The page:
This weekend I was on a Airbus A319, and I noticed that the flaps have small extensions at the location of the shockbodies (indicated in the picture with the red circles)

I was wondering what the reason is for these extensions?

My guess is that it could be to compensate for the lower local lift generation caused by the presence of the shock bodies, but I'm not sure. I'm also interested in knowing why they have different sizes at different locations.

enter image description here

  • 2
    $\begingroup$ My guess is that the top of the fairing has to be open allow room for the actuator hardware to move, so the flaps have those extensions to cover the section that is open. $\endgroup$
    – fooot
    Oct 5, 2015 at 17:28
  • $\begingroup$ .. and the lengths are the same when taken from the hinge. $\endgroup$
    – amI
    Nov 2, 2015 at 18:01
  • 1
    $\begingroup$ @fooot pictures of flaps retracted support your guess. When retracted, thoses flaps extensions cover the shockbodies (almost) perfectly. $\endgroup$
    – Manu H
    Nov 5, 2015 at 16:32

2 Answers 2


The anti-shock bodies also serve as fairings for the flap actuators. When the flaps are extended, the anti-shock bodies move down as the flap mechanisms extend. The upper surfaces of the anti-shock bodies are open to allow room for these mechanisms to extend.

The extensions to the flaps are to cover the openings of the anti-shock bodies when the flaps are retracted to provide a more aerodynamic surface. Evidently the outer locations have larger openings to cover.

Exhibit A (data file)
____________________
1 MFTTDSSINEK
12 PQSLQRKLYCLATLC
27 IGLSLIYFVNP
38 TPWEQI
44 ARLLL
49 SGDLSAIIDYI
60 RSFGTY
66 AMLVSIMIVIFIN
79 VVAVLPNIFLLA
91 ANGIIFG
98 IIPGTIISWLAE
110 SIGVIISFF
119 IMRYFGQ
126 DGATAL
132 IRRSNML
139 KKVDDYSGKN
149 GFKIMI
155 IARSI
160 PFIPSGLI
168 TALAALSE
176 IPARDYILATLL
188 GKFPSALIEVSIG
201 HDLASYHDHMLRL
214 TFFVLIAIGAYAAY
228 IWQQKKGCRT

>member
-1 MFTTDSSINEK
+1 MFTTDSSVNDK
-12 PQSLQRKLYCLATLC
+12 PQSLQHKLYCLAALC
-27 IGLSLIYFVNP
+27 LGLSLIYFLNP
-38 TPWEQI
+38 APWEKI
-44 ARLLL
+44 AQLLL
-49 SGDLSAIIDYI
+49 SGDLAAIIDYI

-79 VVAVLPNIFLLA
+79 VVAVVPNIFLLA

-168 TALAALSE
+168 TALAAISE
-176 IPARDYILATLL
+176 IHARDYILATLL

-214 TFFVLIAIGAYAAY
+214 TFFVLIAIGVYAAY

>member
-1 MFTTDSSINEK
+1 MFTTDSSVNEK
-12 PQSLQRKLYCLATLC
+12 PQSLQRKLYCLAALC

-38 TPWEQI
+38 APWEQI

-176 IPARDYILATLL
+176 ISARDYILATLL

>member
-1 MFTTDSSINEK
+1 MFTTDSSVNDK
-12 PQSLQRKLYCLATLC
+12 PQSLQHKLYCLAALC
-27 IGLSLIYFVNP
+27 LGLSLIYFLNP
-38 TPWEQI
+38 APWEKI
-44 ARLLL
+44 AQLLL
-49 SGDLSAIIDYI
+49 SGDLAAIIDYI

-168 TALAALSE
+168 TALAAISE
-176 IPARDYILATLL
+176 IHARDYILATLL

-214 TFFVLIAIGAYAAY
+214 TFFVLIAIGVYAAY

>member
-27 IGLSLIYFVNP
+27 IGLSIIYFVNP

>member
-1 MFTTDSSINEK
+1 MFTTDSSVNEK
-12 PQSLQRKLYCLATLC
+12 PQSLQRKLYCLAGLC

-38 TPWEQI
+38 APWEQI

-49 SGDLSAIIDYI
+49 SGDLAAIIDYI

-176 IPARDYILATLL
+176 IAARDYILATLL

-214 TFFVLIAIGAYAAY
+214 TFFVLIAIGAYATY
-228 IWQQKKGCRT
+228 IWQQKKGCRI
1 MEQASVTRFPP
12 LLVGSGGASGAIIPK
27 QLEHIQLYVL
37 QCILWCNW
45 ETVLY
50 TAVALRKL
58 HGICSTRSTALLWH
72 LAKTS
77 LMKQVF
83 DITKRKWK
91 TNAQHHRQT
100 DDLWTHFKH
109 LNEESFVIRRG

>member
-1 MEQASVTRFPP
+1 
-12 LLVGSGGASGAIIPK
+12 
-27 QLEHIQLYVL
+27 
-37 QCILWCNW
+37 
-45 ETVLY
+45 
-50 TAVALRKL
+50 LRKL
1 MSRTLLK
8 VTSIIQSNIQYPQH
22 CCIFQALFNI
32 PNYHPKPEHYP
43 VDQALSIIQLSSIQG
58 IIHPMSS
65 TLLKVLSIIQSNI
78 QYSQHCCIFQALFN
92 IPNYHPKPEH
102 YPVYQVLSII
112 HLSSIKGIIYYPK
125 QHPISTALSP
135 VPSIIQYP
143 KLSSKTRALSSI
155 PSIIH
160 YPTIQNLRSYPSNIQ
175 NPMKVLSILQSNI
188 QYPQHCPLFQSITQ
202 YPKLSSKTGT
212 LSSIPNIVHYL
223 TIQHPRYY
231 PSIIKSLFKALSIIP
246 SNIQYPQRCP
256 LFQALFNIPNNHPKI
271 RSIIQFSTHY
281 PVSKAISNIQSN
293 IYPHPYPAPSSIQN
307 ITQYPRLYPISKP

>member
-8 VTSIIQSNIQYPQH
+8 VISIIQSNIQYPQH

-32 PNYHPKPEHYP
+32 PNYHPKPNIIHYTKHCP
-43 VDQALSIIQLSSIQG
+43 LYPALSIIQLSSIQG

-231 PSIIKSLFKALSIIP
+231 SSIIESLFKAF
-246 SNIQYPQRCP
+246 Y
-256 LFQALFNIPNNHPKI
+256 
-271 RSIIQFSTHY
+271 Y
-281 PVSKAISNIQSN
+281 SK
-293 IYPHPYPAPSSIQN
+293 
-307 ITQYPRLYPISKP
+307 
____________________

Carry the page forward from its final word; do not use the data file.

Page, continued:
Below is an image of a different aircraft and flap track design, but the principle is the same. You can see some of the hardware that sits in the fairings, and the covers that allow the hardware to extend out of the fairings.

Anti-shock bodies showing flap mechanisms

When the flaps are retracted, you can see that the flaps close out the top of the anti-shock bodies, and the outer position is closed out further aft.

A320 wing, flaps retracted

  • $\begingroup$ Great answer, perhaps you could add the picture from Manu H's comment to the question as well? I think it helps to illustrate your point. $\endgroup$
    – ROIMaison
    Nov 5, 2015 at 16:36

I'm not sure, but I think that those are trim tabs.

  • $\begingroup$ Trim tabs on flaps? They seem to be pretty solidly connected to the rest of the flaps. $\endgroup$
    – fooot
    Nov 5, 2015 at 16:08
  • $\begingroup$ Trim tabs are usually located on ailerons, rudders and elevators and rarely extend further the flight control surface, as highlight by those pictures $\endgroup$
    – Manu H
    Nov 5, 2015 at 16:27
  • $\begingroup$ Trim is used on control surfaces in order to keep the pilot from having to put constant pressure on the stick. Flaps don't have trim. $\endgroup$
    – reirab
    Nov 5, 2015 at 17:00
  • $\begingroup$ Aren't those flaperons, though? Airliners have mid-span ailerons that I think are also flaps. $\endgroup$
    – ptgflyer
    Nov 13, 2015 at 21:17

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